Posted by: Debby | January 19, 2011

Teachers’ File Drawer: Corny Quatrains

Valentine’s Day is coming next month, and this is one of my favorite lessons I taught for Valentine’s day. It’s a “one-shot” lesson. We just spend the one day on it. Because of that, it often provided a fun break in the midst of a longer unit. It also provided a mini review on some poetry terms.

To start, present your students with this old gem:

Roses are red,
Violets are blue,
Sugar is sweet,
And so are you.

Ask your students if they can identify what form this poem takes. Hopefully someone will come up with the term quatrain or stanza. If no one does, move on to the next step.

Remind your students that poems can be written with a specific rhythm or rhyme schemes, and that poems can be divided into stanzas. It helps to liken a stanza of poetry to a paragraph of prose.

Ask your students how many lines in the initiating poem? Obviously, they’ll say, “four.”

Explain that stanzas with four lines are called quatrains. In addition teach or remind your students of the term couplet and explain that a stanza written in couplet form would have two lines. You may introduce the terms tercet (a three-line stanza) and quintain, quintet, or cinquain (a three-line stanza) in addition if you wish so that your students will understand that not all poetic stanzas have to take the form of a quatrain.

Next discuss rhyme schemes.

Go back to the original poem and ask the students which lines rhyme with which. Show them how to note the rhyme scheme by labeling each line with a letter denoting its unique end rhyme. Go over the original poem and label the lines together.

  • Roses are red,      A
  • Violets are blue,   B
  • Sugar is sweet,     C
  • And so are you.   B

Explain that a quatrain can have other kinds of rhyme schemes as well, for example AABB, or ABAA…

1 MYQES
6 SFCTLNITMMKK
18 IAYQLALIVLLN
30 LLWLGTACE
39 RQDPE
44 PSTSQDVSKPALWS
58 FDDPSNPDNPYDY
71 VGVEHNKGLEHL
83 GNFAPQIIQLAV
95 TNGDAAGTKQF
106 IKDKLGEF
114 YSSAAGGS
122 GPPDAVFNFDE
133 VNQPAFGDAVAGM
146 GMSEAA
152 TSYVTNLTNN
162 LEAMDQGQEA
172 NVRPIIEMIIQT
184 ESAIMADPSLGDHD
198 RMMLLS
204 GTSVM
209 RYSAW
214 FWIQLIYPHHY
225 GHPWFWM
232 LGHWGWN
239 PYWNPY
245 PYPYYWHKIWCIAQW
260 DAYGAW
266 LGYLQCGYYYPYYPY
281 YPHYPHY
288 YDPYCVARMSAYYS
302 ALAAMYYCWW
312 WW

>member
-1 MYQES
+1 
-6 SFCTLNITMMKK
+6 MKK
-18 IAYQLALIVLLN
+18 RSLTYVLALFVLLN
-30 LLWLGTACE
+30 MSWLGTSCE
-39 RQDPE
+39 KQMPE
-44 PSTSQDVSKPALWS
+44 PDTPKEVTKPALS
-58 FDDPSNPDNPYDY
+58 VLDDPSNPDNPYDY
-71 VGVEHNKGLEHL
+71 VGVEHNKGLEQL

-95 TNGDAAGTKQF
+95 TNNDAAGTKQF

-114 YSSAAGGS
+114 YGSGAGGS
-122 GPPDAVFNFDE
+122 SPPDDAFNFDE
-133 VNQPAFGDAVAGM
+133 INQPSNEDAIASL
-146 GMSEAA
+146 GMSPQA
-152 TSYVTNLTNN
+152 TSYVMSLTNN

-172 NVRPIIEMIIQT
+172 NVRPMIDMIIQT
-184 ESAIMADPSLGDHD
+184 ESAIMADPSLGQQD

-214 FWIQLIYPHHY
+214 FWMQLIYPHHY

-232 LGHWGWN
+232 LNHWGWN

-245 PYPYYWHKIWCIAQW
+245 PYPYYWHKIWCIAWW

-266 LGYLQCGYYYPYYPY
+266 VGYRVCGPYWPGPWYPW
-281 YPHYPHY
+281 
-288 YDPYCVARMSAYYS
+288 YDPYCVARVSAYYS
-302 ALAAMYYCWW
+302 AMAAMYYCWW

If your students are keeping learning journals, you might have them jot down the terms stanza, quatrain, couplet, and rhyme scheme along with their definitions as you introduce this material. However, please try to keep this introductory material to less than half the class period, because the second half of the lesson is where the fun comes in.

Write a couple of corny quatrains as a class. Start your first one with the traditional “Roses are red…” line.

Then write a second one starting with a different noun/adjective pair. Here’s one I wrote:

Candy is sweet,
Chocolate divine.
Please say you will
Be my valentine.

Now by this point, inevitably, someone in the class will get silly and suggests a not-so-nice valentine. That’s okay. Keep your sense of humor.

Then…challenge your students to write their own corny quatrains. First, require them to write something sweet (after all we began by talking about corny quatrains). Then allow them to write something “sour”—one of those not-so-nice valentines.

Remind them that good poetry plays with sound and rhythm, and employs specific word choices to express strong ideas with a minimal number of words.

Then pass out an instruction sheet that includes both the instructions and scoring criteria for the lesson.

Let your students write and share their quatrains with their neighbors. When you’re down to ten or fifteen minutes of class time, invite students to share their quatrains. This is usually a lot of fun, and after the first brave person or two shares, everyone else wants to as well. Praise the strengths of the quatrains shared.

Collect the quatrains and score according to the following criteria:

  • 1 Sweet Quatrain:   3 pts.
  • 1 Sour Quatrain:     3 pts.
  • Ideas and Content: 2 pts.
  • Word Choice           2 pts.—Lesson total: 10 pts.


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